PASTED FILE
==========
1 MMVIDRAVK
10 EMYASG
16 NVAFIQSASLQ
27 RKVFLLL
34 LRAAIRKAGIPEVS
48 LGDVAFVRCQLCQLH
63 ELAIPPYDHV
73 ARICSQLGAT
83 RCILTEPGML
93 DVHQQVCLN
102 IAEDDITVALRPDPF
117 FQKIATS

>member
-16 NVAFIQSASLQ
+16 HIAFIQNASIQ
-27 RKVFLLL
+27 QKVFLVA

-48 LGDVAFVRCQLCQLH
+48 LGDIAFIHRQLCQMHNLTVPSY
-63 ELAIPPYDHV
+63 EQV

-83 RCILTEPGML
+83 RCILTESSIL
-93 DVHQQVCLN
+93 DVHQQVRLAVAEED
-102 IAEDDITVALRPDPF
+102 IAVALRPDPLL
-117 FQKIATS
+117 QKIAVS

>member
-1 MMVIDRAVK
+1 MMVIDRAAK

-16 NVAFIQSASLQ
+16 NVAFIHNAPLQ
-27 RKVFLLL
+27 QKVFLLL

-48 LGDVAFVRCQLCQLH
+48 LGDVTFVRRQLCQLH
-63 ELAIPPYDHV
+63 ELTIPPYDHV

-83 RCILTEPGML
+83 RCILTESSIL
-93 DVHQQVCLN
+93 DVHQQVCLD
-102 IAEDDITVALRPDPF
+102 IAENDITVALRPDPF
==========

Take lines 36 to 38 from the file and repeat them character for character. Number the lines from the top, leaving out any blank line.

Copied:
+27 QKVFLLL

-48 LGDVAFVRCQLCQLH
+48 LGDVTFVRRQLCQLH